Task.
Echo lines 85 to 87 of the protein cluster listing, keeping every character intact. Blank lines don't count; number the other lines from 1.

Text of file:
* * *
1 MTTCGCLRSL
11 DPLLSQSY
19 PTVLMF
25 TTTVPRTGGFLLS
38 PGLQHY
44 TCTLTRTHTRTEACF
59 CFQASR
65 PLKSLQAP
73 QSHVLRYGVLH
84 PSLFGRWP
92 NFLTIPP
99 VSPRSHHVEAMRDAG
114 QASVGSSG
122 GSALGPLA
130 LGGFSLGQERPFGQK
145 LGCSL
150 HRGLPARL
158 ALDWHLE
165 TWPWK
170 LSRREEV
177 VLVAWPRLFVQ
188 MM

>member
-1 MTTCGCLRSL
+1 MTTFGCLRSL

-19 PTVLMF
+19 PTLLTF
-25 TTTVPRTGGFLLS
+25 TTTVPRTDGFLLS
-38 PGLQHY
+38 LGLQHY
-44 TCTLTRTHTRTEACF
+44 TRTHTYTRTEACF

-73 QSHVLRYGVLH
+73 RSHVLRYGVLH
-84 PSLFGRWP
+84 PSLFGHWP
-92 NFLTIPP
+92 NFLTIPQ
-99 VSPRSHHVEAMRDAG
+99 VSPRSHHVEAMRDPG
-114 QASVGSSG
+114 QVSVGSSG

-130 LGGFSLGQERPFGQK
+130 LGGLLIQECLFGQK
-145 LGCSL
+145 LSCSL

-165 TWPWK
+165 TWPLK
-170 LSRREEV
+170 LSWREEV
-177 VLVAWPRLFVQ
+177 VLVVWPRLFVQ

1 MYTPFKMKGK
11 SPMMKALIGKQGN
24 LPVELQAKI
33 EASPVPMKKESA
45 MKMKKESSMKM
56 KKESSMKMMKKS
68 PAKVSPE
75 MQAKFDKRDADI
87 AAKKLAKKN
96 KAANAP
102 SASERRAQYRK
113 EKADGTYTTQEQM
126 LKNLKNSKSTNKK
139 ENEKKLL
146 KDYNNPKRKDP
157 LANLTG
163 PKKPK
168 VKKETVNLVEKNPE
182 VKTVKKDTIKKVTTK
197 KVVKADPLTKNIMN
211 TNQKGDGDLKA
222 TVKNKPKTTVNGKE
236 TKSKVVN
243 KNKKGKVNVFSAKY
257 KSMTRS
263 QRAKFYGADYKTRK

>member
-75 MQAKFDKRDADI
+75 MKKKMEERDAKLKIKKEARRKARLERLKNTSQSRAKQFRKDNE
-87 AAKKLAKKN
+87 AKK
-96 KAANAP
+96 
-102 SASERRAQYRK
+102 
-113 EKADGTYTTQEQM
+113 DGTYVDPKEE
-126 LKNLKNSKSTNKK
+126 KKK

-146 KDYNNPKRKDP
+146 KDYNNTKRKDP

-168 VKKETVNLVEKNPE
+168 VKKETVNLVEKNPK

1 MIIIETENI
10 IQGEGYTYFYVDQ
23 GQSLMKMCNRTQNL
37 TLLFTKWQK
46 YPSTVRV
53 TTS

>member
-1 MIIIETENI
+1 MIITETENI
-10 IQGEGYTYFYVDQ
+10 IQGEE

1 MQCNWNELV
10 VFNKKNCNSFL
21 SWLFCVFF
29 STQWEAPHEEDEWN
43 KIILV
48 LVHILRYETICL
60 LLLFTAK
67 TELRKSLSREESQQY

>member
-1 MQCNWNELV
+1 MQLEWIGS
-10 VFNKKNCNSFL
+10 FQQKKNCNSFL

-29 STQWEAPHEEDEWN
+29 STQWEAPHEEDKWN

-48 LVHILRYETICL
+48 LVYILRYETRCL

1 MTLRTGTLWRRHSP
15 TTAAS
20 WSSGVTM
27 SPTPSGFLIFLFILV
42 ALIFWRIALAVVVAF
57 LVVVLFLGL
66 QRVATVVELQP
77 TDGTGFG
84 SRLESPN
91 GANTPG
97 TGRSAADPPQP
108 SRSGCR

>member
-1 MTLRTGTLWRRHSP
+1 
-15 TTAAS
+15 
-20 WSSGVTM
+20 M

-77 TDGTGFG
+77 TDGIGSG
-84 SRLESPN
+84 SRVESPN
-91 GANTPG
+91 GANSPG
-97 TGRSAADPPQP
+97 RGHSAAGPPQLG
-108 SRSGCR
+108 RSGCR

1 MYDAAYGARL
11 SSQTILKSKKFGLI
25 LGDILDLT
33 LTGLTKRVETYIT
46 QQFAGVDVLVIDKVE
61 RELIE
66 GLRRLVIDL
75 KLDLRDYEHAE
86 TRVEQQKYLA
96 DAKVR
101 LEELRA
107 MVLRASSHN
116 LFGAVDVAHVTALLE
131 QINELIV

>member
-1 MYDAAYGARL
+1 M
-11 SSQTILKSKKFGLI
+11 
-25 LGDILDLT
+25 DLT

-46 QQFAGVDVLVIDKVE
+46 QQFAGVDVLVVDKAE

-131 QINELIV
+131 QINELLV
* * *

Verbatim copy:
-96 KAANAP
+96 
-102 SASERRAQYRK